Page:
Testing Theories of Visual Position Perception by Manipulating Magnocellular Processing for Various Motion Trajectories
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Spatial projection theories of visual localization posit that a moving stimulus’ perceived position is projected forwards in order to compensate for processing delays (Eagleman & Sejnowski, 2007; Nijhawan, 2008). Temporal integration theories (Krekelberg & Lappe, 2000) suggest that an averaging over positions occupied by the moving stimulus for a period of time is the dominant process underlying perception of position. Contrary to the predictions of these theories, reducing magnocellular (M) pathway processing by making stimuli equiluminant, and adding luminance noise (see Fig. 1A), had the opposite effect on localization judgments, assessed via the flash-lag illusion, when a smooth, continuous trajectory was used, compared to when the moving object suddenly appeared, or suddenly reversed direction (Fig. 1B, for interaction, F[2, 22] = 59.91, p = 1.3 × 10-9, eta_P^2 = .85). In addition, we have preliminary data indicating that simply reducing the contrast of the moving stimulus, without adding luminance noise, also yields a cross-over interaction similar to that shown in Fig. 1B. In order to explain the perception of the position of moving objects across all trajectories, our cross-over interaction result necessitates processes additional to those proposed by either the spatial projection or temporal integration theories. It also calls into question the utility of the onset and reversal trajectories for testing theories of localization for continuous trajectories.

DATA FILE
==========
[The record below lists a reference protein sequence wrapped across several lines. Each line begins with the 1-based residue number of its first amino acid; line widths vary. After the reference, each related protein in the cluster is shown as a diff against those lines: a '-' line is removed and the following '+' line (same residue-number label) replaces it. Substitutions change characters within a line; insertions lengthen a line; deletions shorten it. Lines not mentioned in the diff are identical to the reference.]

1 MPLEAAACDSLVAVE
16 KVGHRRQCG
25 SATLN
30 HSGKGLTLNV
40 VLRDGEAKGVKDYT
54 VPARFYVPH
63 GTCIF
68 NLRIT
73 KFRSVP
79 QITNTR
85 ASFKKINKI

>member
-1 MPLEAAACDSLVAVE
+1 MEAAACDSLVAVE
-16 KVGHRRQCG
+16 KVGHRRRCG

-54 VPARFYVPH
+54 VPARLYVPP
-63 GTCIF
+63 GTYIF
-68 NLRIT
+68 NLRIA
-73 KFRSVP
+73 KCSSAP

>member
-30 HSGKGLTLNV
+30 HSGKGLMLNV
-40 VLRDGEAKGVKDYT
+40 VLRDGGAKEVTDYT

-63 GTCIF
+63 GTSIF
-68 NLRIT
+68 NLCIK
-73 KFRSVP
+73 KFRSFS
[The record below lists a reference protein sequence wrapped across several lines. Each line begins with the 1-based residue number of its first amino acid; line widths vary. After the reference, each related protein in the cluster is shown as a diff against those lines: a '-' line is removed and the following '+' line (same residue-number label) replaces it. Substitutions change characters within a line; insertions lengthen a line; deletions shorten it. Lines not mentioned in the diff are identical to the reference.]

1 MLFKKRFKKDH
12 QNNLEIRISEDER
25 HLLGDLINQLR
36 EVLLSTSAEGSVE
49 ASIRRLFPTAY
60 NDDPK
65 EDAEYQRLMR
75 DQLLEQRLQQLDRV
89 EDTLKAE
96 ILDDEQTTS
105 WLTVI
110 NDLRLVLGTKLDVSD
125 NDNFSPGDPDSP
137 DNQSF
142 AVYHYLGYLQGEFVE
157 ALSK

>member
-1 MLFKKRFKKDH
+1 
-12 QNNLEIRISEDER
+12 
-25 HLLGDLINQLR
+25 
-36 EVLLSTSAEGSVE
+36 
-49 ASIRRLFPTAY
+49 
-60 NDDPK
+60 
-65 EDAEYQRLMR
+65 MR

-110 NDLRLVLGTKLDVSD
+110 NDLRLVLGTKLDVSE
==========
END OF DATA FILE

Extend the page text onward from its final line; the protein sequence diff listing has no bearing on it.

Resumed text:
Frontiers in Human Neuroscience Conference Abstract : ACNS-2012 Australasian Cognitive Neuroscience Conference.
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Psychology and Cognitive Sciences